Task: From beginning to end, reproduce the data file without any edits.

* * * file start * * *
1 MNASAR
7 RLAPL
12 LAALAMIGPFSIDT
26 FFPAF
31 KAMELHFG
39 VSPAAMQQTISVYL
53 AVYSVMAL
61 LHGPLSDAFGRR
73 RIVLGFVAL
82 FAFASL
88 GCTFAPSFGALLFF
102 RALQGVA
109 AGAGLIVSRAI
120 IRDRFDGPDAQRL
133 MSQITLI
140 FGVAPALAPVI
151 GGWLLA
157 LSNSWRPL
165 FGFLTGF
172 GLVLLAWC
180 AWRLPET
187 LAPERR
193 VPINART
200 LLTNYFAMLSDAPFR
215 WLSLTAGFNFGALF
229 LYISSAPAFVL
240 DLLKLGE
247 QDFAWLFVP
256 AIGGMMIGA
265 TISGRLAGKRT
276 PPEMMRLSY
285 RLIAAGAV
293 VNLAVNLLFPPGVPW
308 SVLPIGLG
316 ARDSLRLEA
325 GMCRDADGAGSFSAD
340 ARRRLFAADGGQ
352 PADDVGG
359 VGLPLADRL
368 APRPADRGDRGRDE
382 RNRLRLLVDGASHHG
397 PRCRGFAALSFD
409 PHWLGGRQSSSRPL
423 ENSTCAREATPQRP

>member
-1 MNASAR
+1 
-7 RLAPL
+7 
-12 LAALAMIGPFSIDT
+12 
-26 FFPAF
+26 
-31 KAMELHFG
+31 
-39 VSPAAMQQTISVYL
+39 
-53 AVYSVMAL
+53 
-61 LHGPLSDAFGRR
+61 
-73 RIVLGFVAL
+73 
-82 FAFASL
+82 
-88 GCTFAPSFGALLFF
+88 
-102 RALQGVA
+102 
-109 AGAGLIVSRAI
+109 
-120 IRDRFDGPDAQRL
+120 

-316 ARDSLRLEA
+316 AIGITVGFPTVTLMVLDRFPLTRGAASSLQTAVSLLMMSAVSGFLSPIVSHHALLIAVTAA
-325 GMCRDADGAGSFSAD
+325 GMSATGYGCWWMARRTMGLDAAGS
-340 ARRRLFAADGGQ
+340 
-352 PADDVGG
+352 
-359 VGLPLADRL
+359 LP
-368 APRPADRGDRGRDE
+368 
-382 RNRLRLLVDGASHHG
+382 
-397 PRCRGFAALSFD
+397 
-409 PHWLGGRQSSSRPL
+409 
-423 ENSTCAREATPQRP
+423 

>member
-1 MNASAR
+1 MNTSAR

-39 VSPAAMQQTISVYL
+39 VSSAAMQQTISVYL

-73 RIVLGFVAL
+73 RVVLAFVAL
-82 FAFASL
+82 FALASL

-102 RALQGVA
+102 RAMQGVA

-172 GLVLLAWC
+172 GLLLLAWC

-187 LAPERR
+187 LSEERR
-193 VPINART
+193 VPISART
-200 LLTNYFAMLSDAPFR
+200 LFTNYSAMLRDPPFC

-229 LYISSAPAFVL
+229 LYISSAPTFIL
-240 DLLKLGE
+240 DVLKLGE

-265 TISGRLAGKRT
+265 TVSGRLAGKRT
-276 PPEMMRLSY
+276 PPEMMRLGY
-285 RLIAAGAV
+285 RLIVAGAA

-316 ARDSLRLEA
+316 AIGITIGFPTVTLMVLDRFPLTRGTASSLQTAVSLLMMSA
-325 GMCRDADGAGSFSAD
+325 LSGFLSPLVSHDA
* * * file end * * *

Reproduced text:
1 MNASAR
7 RLAPL
12 LAALAMIGPFSIDT
26 FFPAF
31 KAMELHFG
39 VSPAAMQQTISVYL
53 AVYSVMAL
61 LHGPLSDAFGRR
73 RIVLGFVAL
82 FAFASL
88 GCTFAPSFGALLFF
102 RALQGVA
109 AGAGLIVSRAI
120 IRDRFDGPDAQRL
133 MSQITLI
140 FGVAPALAPVI
151 GGWLLA
157 LSNSWRPL
165 FGFLTGF
172 GLVLLAWC
180 AWRLPET
187 LAPERR
193 VPINART
200 LLTNYFAMLSDAPFR
215 WLSLTAGFNFGALF
229 LYISSAPAFVL
240 DLLKLGE
247 QDFAWLFVP
256 AIGGMMIGA
265 TISGRLAGKRT
276 PPEMMRLSY
285 RLIAAGAV
293 VNLAVNLLFPPGVPW
308 SVLPIGLG
316 ARDSLRLEA
325 GMCRDADGAGSFSAD
340 ARRRLFAADGGQ
352 PADDVGG
359 VGLPLADRL
368 APRPADRGDRGRDE
382 RNRLRLLVDGASHHG
397 PRCRGFAALSFD
409 PHWLGGRQSSSRPL
423 ENSTCAREATPQRP

>member
-1 MNASAR
+1 
-7 RLAPL
+7 
-12 LAALAMIGPFSIDT
+12 
-26 FFPAF
+26 
-31 KAMELHFG
+31 
-39 VSPAAMQQTISVYL
+39 
-53 AVYSVMAL
+53 
-61 LHGPLSDAFGRR
+61 
-73 RIVLGFVAL
+73 
-82 FAFASL
+82 
-88 GCTFAPSFGALLFF
+88 
-102 RALQGVA
+102 
-109 AGAGLIVSRAI
+109 
-120 IRDRFDGPDAQRL
+120 

-316 ARDSLRLEA
+316 AIGITVGFPTVTLMVLDRFPLTRGAASSLQTAVSLLMMSAVSGFLSPIVSHHALLIAVTAA
-325 GMCRDADGAGSFSAD
+325 GMSATGYGCWWMARRTMGLDAAGS
-340 ARRRLFAADGGQ
+340 
-352 PADDVGG
+352 
-359 VGLPLADRL
+359 LP
-368 APRPADRGDRGRDE
+368 
-382 RNRLRLLVDGASHHG
+382 
-397 PRCRGFAALSFD
+397 
-409 PHWLGGRQSSSRPL
+409 
-423 ENSTCAREATPQRP
+423 

>member
-1 MNASAR
+1 MNTSAR

-39 VSPAAMQQTISVYL
+39 VSSAAMQQTISVYL

-73 RIVLGFVAL
+73 RVVLAFVAL
-82 FAFASL
+82 FALASL

-102 RALQGVA
+102 RAMQGVA

-172 GLVLLAWC
+172 GLLLLAWC

-187 LAPERR
+187 LSEERR
-193 VPINART
+193 VPISART
-200 LLTNYFAMLSDAPFR
+200 LFTNYSAMLRDPPFC

-229 LYISSAPAFVL
+229 LYISSAPTFIL
-240 DLLKLGE
+240 DVLKLGE

-265 TISGRLAGKRT
+265 TVSGRLAGKRT
-276 PPEMMRLSY
+276 PPEMMRLGY
-285 RLIAAGAV
+285 RLIVAGAA

-316 ARDSLRLEA
+316 AIGITIGFPTVTLMVLDRFPLTRGTASSLQTAVSLLMMSA
-325 GMCRDADGAGSFSAD
+325 LSGFLSPLVSHDA